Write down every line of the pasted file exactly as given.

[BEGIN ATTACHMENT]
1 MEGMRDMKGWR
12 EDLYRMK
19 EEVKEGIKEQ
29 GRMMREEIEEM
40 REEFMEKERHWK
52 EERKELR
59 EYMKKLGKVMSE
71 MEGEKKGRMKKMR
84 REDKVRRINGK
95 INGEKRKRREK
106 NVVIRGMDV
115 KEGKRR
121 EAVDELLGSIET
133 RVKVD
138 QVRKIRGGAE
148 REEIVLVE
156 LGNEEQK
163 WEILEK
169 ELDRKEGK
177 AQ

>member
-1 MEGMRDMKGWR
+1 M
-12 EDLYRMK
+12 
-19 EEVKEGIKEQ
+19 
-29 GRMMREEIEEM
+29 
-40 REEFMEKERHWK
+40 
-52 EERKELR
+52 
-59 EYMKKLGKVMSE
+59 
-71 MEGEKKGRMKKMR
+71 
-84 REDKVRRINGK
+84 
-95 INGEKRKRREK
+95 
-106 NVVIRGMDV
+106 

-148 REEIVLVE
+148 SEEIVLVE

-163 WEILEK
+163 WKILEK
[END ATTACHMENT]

1 MEGMRDMKGWR
12 EDLYRMK
19 EEVKEGIKEQ
29 GRMMREEIEEM
40 REEFMEKERHWK
52 EERKELR
59 EYMKKLGKVMSE
71 MEGEKKGRMKKMR
84 REDKVRRINGK
95 INGEKRKRREK
106 NVVIRGMDV
115 KEGKRR
121 EAVDELLGSIET
133 RVKVD
138 QVRKIRGGAE
148 REEIVLVE
156 LGNEEQK
163 WEILEK
169 ELDRKEGK
177 AQ

>member
-1 MEGMRDMKGWR
+1 M
-12 EDLYRMK
+12 
-19 EEVKEGIKEQ
+19 
-29 GRMMREEIEEM
+29 
-40 REEFMEKERHWK
+40 
-52 EERKELR
+52 
-59 EYMKKLGKVMSE
+59 
-71 MEGEKKGRMKKMR
+71 
-84 REDKVRRINGK
+84 
-95 INGEKRKRREK
+95 
-106 NVVIRGMDV
+106 

-148 REEIVLVE
+148 SEEIVLVE

-163 WEILEK
+163 WKILEK